Adonis Diaries

Archive for August 15th, 2013

Arab Humor. The Abbasid period. Part 4

Four humorous characters stand out in this period:

1. Abu Dulama Zand, ibn al Jawn, was an auto derision poet and mocked himself, wife and children.

2. Bashar bin Burd (714-784) was blind. He is considered the best poet, second to Abu Nawas at the time. He was disrespectful of religions and their precepts, and lived in an ruthless society for the handicapped people

3. Abu Nawas (757-815).

4. Jahez (776-868) was the most famous author at the time and the most cultivated. He wrote “The Stingy” and “The Animal”

Samples of the humors:

1. The Abbasid caliph Mahdi (father of Harun Rashid) lost his hunting party and ended up at bedwin tent. asking to be fed. The bedwin fed him and poured date wine to the stranger. The first cup was an opportunity for the caliph to say “Do you know who I am? I accompany the Commander of the Believers“.  The second cup “I am one of the knights of the caliph”, the third cup “I am the caliph”. The bedwin closed the bottle and would not pour another cup. He said: “I am afraid in the fourth round you might claim that you are Prophet Muhammad

2. Caliph Harun Racheed told a man from Morocco (Maghreb, or the province of the setting sun) “The world is a bird whose tail is the Maghreb”. The man retorted “Correct. This bird is a peacock

3. Caliph Mutawakkel asked the blind Abul Ayn (eye) “How do you find my house?”. He replied “I have seen houses around the world, but in your case, it is the world that you built within these walls”

4. Caliph Mutawakkel was saying “The Moslems were not happy with Othman (third caliph). The first caliph Abu Bakr stepped down one step from the chair of the prophet in the Mosque. The second caliph Omar stepped down two steps. Othman stood on top of the chair. Othman was too arrogant and insensitive…” Abbad replied “You have to give thanks to Othman. Otherwise, we will be listening to you from the bottom of a pit

5. Harun Racheed told a man from the Maghreb “Aren’t you glad that we delivered you from the plague?”  The Maghribi man retorted  “Grace to the equitable Allah. Between your dominion and the plague…”

6. Caliph Ma2moun summoned a woman claiming to be a prophet by the name of Fatima. Ma2moun said “Do you believe in everything the Prophet revealed?” The woman said “Yes, I do”  The caliph said “Didn’t the prophet say “No prophet after me?” The woman retorted “Yes, he did. But never did He mentioned women prophets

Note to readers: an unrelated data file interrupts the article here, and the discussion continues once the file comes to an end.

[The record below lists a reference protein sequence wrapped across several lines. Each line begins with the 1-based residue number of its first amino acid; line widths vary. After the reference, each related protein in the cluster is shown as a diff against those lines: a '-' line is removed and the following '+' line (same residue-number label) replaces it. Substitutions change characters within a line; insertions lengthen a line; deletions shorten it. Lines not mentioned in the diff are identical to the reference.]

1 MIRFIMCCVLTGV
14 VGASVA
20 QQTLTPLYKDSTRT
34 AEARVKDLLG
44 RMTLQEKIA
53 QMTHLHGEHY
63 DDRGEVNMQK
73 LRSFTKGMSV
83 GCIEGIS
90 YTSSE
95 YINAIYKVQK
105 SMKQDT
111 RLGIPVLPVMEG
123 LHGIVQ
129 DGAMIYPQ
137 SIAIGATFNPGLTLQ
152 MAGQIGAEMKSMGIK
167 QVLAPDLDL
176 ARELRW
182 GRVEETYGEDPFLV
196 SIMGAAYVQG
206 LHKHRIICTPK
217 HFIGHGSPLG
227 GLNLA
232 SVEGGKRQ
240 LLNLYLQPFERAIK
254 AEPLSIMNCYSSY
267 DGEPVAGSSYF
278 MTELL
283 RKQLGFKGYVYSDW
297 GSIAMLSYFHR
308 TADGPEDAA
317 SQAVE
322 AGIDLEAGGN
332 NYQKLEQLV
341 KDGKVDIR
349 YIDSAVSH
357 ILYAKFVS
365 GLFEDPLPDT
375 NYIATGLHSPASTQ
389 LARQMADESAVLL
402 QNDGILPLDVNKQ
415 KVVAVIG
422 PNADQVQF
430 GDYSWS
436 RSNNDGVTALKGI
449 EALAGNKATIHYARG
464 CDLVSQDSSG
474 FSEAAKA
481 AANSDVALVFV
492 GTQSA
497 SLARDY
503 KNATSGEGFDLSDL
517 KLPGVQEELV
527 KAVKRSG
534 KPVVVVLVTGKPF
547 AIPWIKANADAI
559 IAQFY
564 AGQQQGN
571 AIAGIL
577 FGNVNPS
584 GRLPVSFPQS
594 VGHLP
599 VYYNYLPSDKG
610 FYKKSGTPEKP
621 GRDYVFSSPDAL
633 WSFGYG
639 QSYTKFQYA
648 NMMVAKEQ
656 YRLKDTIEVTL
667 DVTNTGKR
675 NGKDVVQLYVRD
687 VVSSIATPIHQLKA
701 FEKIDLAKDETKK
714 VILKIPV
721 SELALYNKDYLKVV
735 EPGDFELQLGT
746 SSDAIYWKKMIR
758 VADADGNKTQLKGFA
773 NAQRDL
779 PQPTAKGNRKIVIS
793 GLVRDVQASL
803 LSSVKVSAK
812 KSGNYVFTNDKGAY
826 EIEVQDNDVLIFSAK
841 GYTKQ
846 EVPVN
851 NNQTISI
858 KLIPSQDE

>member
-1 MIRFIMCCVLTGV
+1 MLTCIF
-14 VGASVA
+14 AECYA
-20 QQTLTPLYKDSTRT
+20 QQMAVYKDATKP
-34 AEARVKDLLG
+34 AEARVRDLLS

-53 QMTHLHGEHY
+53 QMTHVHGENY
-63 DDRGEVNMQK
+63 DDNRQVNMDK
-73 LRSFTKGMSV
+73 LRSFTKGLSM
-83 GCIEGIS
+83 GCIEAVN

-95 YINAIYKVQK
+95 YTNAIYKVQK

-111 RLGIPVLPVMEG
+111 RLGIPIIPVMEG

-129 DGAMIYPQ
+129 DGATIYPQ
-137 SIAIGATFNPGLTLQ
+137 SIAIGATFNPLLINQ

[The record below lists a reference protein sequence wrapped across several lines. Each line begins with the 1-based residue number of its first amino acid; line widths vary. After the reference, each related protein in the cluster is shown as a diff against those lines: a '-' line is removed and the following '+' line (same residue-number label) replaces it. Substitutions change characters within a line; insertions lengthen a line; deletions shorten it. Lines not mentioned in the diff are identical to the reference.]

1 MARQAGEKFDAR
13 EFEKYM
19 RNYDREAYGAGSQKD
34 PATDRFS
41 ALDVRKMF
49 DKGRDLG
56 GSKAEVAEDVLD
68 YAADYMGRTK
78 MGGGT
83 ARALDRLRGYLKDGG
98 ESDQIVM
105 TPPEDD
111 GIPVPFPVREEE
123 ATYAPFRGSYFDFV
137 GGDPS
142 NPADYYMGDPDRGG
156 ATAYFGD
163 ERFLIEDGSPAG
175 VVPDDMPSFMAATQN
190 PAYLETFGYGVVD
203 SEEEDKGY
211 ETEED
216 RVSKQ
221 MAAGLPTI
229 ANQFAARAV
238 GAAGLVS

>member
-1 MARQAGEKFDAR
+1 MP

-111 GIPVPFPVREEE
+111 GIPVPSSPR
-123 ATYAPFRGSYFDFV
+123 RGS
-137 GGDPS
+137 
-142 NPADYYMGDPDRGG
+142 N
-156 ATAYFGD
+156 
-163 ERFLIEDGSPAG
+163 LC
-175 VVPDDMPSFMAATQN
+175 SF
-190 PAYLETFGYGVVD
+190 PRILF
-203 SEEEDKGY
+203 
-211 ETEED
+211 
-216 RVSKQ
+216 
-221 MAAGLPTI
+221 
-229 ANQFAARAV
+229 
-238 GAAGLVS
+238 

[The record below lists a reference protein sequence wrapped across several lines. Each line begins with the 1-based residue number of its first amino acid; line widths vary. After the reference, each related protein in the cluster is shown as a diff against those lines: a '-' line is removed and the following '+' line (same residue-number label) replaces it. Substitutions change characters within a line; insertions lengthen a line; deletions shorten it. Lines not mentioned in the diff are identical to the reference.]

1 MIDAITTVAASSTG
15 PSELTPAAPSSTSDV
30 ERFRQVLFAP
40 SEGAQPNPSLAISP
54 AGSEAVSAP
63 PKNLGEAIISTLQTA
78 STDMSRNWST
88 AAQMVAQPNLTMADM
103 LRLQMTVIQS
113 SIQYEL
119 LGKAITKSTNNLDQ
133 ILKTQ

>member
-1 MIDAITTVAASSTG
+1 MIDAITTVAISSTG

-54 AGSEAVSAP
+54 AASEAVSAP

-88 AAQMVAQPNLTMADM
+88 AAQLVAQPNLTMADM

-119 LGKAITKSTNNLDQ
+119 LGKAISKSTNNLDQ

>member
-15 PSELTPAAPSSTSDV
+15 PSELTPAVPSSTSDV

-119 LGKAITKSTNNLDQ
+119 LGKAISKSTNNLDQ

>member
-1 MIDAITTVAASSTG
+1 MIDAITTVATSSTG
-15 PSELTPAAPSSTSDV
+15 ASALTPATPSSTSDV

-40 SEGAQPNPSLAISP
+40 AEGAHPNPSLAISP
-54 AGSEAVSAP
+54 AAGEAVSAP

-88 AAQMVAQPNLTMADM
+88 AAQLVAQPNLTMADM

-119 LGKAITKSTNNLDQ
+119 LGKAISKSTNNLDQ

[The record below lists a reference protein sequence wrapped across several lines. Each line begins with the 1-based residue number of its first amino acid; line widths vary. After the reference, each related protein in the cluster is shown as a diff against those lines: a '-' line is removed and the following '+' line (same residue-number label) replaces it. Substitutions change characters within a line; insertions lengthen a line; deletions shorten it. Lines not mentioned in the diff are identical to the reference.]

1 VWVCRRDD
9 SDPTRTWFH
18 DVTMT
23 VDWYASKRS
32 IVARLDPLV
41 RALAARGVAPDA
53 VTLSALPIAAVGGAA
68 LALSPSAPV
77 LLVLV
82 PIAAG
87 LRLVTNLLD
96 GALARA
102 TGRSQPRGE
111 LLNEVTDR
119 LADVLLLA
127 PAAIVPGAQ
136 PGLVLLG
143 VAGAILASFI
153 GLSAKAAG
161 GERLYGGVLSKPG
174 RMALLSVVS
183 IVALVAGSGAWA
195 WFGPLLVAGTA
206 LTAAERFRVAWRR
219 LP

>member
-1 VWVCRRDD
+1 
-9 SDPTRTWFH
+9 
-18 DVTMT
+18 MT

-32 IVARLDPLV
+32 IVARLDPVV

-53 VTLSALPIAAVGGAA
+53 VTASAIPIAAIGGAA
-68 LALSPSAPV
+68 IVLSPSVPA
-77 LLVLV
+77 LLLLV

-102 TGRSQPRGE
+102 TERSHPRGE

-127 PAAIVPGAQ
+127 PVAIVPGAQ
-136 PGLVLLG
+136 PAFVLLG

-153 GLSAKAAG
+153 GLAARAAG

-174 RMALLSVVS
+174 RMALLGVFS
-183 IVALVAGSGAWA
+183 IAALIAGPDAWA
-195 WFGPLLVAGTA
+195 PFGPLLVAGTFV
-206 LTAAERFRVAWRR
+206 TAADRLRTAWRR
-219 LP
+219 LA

Note: Extracted from the French book “The Book of Arab Humor” by Jean-Jacques Schmidt

Mob sexual assault? Culture of sexual violent harassment…

On 30 June, as “the Coup That Must Not Be Mentioned” was being celebrated in Tahrir Square of Cairo, news of over 80 reports of mob sexual violence and harassment emerged as a reminder of an ugly undercurrent behind the two-and-a-half-year-long anti-regime uprising.

Sexual harassment and violence in Egypt is a daily occurrence – an epidemic, with 99.3% of women (pdf) claiming to have suffered some form of it.

 published in the this July 2013 “How we ‘other’ sexual assault to ignore our own norms of abuse?”

Is rape used to bully women out of the public forum in Tahrir? Yes.

But does Egypt have a monopoly of sexual violence? No

Mob sexual violence, however, carries a certain brand of particularity as a near-explicit political tool used to discourage women, who make up nearly half of the total population, from attending demonstrations.

Maria S Muñoz, co-founder and director of the anti-sexual assault initiative Tahrir Bodyguard, traces the advent and use of organized mob sexual assaults to the days of Mubarak, pointing to the 2005 assault of journalist Nawal Ali by hired “thugs” during a demonstration.

Despite being aware of the risk of attending political demonstrations, women, Muñoz notes, “have continued to share the public space in protests, becoming an essential part of the opposition’s voice and presence.”

India gang-rape protester

A protest against the gang rape of a student in Delhi, which provoked soul-searching about India’s ‘women problem’. Photograph: Piyal Adhikary/EPA

The culture of sexual violence and harrassment, in Egypt, has received considerable media attention, often highlighting the efforts of groups such as Operation Anti-Sexual Harassment/Assault, HarassMap and Tahrir Bodyguard as people-powered initiatives tackling sexual violence and harassment head-on. Despite this, it is apparently still difficult to have an honest discussion over why it happens.

Are there levels of seriousness to rape incidents?





August 2013

Blog Stats

  • 1,518,786 hits

Enter your email address to subscribe to this blog and receive notifications of new posts by

Join 764 other subscribers
%d bloggers like this: